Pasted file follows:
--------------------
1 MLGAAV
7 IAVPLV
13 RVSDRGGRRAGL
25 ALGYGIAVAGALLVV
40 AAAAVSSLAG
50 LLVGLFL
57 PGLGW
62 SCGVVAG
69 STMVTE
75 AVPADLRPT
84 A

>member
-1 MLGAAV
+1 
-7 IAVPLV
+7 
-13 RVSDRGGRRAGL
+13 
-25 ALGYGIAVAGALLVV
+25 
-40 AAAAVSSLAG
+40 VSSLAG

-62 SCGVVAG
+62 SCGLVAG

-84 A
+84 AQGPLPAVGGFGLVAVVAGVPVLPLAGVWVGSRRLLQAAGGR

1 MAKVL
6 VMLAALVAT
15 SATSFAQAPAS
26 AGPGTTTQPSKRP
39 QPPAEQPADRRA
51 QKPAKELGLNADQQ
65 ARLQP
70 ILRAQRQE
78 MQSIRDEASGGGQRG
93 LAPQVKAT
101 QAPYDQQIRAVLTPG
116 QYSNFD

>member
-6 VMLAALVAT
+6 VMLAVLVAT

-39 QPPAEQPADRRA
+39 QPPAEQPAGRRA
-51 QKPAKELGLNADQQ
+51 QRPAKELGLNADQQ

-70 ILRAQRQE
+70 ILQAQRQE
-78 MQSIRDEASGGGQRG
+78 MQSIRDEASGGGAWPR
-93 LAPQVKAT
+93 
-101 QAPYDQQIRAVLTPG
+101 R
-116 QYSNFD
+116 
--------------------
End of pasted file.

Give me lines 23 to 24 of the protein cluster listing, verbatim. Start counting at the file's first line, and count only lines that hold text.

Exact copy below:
-62 SCGVVAG
+62 SCGLVAG